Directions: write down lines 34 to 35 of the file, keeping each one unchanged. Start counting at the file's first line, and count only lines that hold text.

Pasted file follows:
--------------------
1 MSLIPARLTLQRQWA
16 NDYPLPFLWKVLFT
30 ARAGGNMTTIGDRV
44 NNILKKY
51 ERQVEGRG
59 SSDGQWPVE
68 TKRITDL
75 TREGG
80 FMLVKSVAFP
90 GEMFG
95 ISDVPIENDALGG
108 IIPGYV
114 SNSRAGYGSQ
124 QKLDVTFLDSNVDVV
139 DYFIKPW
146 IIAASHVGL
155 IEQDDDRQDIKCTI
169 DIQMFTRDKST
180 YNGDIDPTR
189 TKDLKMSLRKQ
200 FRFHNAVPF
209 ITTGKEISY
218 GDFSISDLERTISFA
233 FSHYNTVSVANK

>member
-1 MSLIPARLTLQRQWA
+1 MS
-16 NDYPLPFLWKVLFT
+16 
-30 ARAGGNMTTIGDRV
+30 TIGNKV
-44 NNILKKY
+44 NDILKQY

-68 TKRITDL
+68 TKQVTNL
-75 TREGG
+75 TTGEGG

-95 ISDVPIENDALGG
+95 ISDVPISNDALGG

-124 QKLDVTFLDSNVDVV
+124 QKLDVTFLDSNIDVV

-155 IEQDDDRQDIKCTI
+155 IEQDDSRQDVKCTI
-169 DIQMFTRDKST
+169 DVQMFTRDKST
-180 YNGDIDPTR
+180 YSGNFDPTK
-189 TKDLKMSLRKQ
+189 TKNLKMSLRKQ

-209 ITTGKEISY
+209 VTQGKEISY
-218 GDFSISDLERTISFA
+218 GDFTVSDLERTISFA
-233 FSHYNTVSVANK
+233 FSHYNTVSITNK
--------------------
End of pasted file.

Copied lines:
-68 TKRITDL
+68 TKQVTNL